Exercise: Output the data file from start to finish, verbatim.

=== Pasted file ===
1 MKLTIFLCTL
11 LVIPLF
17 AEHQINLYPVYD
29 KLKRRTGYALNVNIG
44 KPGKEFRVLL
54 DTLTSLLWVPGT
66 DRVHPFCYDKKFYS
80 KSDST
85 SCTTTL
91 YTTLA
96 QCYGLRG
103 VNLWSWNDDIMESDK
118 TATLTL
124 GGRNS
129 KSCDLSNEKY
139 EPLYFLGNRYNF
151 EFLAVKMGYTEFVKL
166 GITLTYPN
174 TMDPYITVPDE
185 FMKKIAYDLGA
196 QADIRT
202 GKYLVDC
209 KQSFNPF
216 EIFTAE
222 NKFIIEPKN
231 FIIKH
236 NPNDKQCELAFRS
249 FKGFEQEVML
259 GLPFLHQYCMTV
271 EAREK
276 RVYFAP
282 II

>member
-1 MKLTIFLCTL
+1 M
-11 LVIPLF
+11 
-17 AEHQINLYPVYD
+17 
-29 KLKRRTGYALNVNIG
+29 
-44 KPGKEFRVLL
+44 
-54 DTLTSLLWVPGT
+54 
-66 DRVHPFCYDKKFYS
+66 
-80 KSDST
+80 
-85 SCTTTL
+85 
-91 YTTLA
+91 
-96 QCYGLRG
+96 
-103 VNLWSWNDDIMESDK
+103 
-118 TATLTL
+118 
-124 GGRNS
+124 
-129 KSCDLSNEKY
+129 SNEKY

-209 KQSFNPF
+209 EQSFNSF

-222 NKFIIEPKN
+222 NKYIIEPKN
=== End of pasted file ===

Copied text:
1 MKLTIFLCTL
11 LVIPLF
17 AEHQINLYPVYD
29 KLKRRTGYALNVNIG
44 KPGKEFRVLL
54 DTLTSLLWVPGT
66 DRVHPFCYDKKFYS
80 KSDST
85 SCTTTL
91 YTTLA
96 QCYGLRG
103 VNLWSWNDDIMESDK
118 TATLTL
124 GGRNS
129 KSCDLSNEKY
139 EPLYFLGNRYNF
151 EFLAVKMGYTEFVKL
166 GITLTYPN
174 TMDPYITVPDE
185 FMKKIAYDLGA
196 QADIRT
202 GKYLVDC
209 KQSFNPF
216 EIFTAE
222 NKFIIEPKN
231 FIIKH
236 NPNDKQCELAFRS
249 FKGFEQEVML
259 GLPFLHQYCMTV
271 EAREK
276 RVYFAP
282 II

>member
-1 MKLTIFLCTL
+1 M
-11 LVIPLF
+11 
-17 AEHQINLYPVYD
+17 
-29 KLKRRTGYALNVNIG
+29 
-44 KPGKEFRVLL
+44 
-54 DTLTSLLWVPGT
+54 
-66 DRVHPFCYDKKFYS
+66 
-80 KSDST
+80 
-85 SCTTTL
+85 
-91 YTTLA
+91 
-96 QCYGLRG
+96 
-103 VNLWSWNDDIMESDK
+103 
-118 TATLTL
+118 
-124 GGRNS
+124 
-129 KSCDLSNEKY
+129 SNEKY

-209 KQSFNPF
+209 EQSFNSF

-222 NKFIIEPKN
+222 NKYIIEPKN